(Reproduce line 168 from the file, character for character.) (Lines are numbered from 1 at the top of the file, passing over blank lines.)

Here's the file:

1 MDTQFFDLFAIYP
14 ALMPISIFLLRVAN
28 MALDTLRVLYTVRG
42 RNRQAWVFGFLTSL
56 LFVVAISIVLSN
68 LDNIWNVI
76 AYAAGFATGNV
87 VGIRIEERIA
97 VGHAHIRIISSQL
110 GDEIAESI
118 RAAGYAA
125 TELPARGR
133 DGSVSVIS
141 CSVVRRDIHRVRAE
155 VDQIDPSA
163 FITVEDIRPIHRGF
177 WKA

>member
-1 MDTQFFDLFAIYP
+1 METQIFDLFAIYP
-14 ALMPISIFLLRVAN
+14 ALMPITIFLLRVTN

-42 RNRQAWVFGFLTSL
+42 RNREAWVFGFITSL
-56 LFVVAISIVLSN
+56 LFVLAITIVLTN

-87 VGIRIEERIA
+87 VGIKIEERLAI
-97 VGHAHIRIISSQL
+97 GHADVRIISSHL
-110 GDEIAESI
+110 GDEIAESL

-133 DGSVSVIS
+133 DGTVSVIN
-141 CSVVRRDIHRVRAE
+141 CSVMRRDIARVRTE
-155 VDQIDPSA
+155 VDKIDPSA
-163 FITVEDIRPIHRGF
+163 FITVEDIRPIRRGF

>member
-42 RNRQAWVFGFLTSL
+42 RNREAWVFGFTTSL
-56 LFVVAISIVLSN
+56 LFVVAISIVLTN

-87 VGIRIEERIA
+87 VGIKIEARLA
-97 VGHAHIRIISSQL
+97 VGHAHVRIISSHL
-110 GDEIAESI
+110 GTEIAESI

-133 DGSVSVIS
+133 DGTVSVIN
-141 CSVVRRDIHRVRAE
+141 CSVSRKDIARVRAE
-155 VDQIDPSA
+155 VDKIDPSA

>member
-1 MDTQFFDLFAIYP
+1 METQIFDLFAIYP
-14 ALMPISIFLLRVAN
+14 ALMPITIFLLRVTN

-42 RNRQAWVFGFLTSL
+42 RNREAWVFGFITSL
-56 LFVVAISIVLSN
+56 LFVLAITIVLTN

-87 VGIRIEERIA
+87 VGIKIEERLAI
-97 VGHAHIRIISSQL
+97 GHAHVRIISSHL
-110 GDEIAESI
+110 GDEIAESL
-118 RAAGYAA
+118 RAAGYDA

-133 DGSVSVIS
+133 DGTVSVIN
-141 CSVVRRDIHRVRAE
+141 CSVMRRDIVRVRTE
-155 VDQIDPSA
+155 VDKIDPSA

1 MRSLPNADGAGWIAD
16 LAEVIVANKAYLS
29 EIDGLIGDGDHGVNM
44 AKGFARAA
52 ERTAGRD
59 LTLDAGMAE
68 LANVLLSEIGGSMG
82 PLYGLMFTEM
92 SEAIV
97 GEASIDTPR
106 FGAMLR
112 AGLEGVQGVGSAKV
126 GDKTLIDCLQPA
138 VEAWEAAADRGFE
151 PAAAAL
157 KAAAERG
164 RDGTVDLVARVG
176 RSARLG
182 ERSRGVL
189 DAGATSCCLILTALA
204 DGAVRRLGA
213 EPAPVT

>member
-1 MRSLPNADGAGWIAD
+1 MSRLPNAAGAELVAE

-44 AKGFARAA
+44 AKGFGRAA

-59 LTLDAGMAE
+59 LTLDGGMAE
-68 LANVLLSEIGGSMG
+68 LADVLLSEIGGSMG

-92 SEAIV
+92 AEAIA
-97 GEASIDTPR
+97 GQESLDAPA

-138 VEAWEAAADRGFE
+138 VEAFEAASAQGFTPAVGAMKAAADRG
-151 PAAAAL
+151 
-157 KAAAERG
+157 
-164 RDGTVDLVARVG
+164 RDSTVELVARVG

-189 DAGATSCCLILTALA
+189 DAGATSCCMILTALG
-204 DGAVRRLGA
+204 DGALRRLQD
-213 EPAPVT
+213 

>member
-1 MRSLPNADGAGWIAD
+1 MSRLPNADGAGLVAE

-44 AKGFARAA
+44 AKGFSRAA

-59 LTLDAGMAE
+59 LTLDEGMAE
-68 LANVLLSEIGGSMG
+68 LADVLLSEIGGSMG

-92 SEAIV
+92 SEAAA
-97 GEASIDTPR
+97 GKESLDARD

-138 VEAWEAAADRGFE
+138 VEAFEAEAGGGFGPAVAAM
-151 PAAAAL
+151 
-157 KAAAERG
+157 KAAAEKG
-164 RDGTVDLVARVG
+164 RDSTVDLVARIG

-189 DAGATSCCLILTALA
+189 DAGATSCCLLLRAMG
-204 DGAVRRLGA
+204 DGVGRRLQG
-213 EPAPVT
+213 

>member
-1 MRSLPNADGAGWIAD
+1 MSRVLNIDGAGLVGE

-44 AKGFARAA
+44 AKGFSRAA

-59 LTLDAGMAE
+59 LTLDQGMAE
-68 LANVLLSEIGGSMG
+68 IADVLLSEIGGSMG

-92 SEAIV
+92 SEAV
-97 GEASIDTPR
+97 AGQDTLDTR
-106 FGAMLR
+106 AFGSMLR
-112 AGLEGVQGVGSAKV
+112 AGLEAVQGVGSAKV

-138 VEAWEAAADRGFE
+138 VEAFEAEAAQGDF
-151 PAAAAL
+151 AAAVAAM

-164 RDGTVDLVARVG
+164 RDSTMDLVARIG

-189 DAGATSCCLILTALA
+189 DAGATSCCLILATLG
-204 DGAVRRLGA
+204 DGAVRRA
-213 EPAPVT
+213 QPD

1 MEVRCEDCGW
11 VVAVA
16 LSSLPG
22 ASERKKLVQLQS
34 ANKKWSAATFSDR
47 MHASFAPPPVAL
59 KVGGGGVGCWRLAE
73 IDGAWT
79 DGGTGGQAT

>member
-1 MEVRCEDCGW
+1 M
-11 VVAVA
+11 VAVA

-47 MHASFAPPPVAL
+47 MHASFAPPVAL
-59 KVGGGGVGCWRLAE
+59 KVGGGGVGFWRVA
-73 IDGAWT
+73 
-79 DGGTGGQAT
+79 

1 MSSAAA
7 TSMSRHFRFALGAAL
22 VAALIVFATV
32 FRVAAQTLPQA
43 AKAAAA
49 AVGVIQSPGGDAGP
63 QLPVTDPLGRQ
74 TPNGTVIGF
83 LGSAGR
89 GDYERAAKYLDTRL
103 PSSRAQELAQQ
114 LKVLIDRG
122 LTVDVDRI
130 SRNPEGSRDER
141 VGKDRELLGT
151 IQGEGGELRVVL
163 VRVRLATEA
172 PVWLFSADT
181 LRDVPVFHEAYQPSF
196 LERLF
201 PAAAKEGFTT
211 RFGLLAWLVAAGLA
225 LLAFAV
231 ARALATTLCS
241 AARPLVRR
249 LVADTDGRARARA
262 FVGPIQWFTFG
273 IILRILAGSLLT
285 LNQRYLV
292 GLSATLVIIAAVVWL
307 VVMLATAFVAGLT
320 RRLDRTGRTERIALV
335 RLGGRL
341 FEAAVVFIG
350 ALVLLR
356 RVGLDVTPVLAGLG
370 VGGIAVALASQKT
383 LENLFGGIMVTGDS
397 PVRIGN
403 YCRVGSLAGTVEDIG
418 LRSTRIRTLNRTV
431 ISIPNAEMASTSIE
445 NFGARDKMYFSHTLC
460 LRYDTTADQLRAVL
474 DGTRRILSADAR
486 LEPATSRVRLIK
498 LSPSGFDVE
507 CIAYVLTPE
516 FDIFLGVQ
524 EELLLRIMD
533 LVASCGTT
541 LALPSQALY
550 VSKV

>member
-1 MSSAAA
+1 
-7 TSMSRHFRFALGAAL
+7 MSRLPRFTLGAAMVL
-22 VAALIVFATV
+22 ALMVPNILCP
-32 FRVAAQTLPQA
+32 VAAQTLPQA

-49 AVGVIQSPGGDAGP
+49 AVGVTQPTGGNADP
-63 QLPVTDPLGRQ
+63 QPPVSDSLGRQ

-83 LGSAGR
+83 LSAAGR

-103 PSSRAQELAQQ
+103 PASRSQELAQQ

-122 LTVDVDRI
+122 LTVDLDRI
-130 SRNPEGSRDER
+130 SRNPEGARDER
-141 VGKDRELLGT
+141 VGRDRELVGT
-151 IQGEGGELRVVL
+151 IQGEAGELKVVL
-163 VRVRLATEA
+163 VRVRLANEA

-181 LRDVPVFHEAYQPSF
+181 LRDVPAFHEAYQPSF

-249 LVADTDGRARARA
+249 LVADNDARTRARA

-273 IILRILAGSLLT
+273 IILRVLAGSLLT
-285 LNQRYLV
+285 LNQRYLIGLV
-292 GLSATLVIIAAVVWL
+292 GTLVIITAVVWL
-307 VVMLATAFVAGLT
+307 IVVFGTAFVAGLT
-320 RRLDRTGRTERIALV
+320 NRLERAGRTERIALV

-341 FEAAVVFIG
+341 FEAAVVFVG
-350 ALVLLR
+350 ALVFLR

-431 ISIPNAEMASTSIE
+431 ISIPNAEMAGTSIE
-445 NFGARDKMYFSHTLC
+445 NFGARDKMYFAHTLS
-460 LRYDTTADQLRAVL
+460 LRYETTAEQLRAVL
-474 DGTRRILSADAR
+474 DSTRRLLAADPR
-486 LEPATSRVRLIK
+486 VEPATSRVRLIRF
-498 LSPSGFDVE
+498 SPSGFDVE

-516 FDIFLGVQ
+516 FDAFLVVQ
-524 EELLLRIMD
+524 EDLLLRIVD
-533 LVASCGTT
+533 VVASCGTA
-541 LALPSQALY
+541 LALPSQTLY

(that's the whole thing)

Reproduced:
-97 GEASIDTPR